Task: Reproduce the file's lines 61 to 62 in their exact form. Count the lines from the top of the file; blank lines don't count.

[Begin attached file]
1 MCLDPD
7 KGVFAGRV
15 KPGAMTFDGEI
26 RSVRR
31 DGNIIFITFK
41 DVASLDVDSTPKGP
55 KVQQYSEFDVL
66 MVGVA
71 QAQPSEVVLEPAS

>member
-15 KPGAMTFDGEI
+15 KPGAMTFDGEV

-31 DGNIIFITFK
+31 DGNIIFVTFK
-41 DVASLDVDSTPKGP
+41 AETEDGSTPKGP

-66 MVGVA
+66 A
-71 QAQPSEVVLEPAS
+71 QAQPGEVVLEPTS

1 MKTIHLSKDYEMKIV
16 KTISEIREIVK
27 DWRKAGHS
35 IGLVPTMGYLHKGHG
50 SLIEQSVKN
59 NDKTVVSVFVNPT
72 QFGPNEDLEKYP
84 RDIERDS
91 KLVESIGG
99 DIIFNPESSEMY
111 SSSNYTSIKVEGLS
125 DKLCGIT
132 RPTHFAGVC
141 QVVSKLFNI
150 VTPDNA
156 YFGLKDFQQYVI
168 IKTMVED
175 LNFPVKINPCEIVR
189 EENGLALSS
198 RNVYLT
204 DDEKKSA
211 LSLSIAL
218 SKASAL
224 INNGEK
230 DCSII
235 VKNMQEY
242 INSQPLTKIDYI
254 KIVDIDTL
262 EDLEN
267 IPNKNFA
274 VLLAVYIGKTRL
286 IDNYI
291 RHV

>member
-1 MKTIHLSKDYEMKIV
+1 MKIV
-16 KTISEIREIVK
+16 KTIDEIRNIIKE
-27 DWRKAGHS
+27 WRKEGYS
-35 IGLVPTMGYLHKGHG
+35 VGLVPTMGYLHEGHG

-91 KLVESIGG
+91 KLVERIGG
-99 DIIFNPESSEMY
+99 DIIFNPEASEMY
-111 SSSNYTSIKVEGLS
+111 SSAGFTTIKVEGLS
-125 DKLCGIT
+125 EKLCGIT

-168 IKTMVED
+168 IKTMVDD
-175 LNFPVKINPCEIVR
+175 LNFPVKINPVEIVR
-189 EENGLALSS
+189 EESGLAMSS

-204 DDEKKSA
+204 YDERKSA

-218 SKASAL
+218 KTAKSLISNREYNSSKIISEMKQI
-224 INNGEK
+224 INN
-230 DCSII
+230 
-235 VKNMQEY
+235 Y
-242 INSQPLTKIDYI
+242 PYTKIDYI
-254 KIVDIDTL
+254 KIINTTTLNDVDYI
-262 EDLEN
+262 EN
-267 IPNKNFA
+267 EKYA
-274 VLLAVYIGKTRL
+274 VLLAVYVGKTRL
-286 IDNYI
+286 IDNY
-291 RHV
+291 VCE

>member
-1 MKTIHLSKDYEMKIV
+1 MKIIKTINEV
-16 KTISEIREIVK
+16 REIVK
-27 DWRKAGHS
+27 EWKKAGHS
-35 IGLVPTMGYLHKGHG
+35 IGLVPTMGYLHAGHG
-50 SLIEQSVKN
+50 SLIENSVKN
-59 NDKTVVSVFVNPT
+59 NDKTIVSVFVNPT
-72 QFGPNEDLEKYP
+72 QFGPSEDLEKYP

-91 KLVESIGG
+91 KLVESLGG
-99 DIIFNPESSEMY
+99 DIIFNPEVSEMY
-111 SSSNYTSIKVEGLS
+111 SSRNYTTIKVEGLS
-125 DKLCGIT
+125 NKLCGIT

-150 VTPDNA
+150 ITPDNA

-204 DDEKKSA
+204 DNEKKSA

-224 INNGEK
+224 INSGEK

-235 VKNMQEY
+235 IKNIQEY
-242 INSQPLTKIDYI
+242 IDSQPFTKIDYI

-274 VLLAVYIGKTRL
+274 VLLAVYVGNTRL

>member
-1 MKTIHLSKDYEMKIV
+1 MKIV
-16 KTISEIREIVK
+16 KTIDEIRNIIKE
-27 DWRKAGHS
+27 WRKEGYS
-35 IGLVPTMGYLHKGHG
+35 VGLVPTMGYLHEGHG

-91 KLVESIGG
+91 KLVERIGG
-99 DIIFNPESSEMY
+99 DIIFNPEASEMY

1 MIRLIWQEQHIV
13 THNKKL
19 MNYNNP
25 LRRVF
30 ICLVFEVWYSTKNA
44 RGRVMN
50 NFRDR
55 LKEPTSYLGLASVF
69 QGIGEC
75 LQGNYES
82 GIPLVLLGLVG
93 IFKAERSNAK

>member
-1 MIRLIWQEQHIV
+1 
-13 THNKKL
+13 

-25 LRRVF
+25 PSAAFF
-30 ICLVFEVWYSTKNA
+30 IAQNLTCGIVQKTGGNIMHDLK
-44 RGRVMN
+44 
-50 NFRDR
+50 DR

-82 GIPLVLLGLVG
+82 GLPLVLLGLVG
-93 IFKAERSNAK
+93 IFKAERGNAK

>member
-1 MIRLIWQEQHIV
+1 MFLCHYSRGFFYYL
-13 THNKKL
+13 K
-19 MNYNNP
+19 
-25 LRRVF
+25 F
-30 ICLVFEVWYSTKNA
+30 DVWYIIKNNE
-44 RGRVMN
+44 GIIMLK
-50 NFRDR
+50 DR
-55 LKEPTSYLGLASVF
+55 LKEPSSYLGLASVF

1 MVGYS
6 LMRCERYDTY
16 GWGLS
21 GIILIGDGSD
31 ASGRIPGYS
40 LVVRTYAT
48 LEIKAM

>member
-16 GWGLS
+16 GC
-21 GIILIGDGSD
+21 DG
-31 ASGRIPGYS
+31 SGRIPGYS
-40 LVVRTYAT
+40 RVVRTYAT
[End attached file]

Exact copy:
-35 IGLVPTMGYLHKGHG
+35 VGLVPTMGYLHEGHG